The 4 Best Places to Visit in Vietnam

With 99 million inhabitants and a coastline stretching over 2,000 miles between north and south, there are plenty of people to get to know and plenty to explore and do, as well as food in Vietnam. I first went there in 2004 and have visited several times since. It’s simple to take the tourist path of the historic Hanoi and the ethereal Halong Bay, shopping emporium Hoi An and buzzy Ho Chi Minh City; however, you should go a bit further, and you’ll be rewarded with unforgettable moments. The following four places are the best to visit in Vietnam, so stay tuned!


Hanoi is bustling, crowded and gorgeous all at once. The city that dates back to the year 1000 was founded on the bend of the Red River and is full of charm, history museums, shops, markets, and delicious street food. Do not miss visiting the Old Quarter, the heart of the city. Here, you’ll find plenty of food hotels, temples and hotels tucked in with shops. 

Be aware of motorbikes when you’re on a street-food tour or walking around the coloured ochre French colonial homes, Ho Chi Minh’s Mausoleum as well as The Temple of Literature, the “Hanoi Hilton” prison museum of Hoa Lo and the Vietnam Museum of Ethnology.

Ha Giang

Ha Giang is Vietnam’s northernmost region that is pushing towards the frontier with China. It’s an ethereal landscape with sugarloaf mountains, mountain passes and rice paddies that have been carved into steep mountain peaks. 

Explore villages such as Red Dzao, Flower Hmong and other minorities from the local area market, eco-stays, and markets. It’s an opportunity to enter into the traditional, rural lifestyle like weaving. Do not miss a chance to visit the Palace of the Hmong king, who made income from opium farming. While on the way, stop in the magnificent rice paddy area in Mu Cang Chai.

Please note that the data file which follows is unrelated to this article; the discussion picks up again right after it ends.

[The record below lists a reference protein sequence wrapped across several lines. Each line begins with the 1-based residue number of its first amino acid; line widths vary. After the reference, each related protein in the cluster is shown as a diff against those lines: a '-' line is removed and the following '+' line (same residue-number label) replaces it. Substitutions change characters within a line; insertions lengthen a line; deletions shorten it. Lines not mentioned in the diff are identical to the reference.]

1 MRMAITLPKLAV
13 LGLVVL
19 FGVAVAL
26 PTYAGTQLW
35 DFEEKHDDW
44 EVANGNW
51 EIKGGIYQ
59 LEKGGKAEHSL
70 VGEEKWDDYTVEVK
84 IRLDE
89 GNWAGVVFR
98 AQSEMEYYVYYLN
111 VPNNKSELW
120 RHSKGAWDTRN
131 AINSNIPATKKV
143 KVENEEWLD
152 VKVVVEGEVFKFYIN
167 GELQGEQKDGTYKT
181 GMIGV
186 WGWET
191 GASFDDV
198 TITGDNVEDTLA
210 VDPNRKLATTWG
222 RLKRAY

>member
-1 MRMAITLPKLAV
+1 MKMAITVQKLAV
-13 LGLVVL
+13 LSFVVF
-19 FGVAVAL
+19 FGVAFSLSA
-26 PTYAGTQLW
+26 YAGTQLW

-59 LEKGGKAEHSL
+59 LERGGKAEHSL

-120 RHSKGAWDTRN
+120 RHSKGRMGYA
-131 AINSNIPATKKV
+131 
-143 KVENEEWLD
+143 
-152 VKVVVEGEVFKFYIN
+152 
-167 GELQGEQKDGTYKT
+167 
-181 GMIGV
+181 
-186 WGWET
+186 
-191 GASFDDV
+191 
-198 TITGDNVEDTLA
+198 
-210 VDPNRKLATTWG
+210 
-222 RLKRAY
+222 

As you plan your next Vietnam travel experience, consider these four must-see spots. Start in bustling Hanoi to immerse yourself in its rich history and vibrant street life; cruise Ha Long Bay’s breathtaking landscapes of emerald waters and towering limestone islands; don’t miss ancient Hoi An with its well-preserved architecture and colourful lanterns; finally take in Ho Chi Minh where modern skyscrapers meet historical landmarks for an unparalleled mix of past and present.

Hue and the DMZ

Hue was the centre of culture and the powerhouse of the Nguyen Emperors, Vietnam’s final imperial dynasty. They constructed a citadel decorated with bronze, enamel and lacquer, and with gates for them as well as elephants and their comrades inspired by Beijing’s Forbidden Cities of Beijing. 

They arose in lavish regal splendour, surrounded by concubines as well as Eunuchs. And they fashioned their last resting places, all gothic-meets-Confucius and geomantic in design, landscaped with streams, statues and elaborate graves that trace the serpentine route of Hue’s Perfume River. 

It is often omitted by travellers who prefer Hoi An as a central Vietnam visit, but you shouldn’t overlook this one. The thousands of dishes served by the imperial family are consumed as well. From here, you can explore what is known as the Demilitarized Zone, marking the border created by the Soviet North in 1954 as well as the US-backed South.

Pu Luong and Mai Chau

A short distance to Hanoi are these lovely getaways nestled in green rice fields that glow in the sun. The Pu Luong nature reserve, with its eco-retreats, homestays, and other accommodations, wanders through the rice orchards and paddies of the Muong people. You can also take a cruise in the traditional bamboo raft through an area that is covered using traditional wheels for water. 

This region is home to a rare Asian black bear, Owston’s palm Civet and threatened Delacour’s langur. North is the stunning Mai Chau Valley, a tranquil landscape that is carved out of rice paddies. Stay at the charming Avana Retreat constructed by the local Hmong, White Thai and Black Thai people.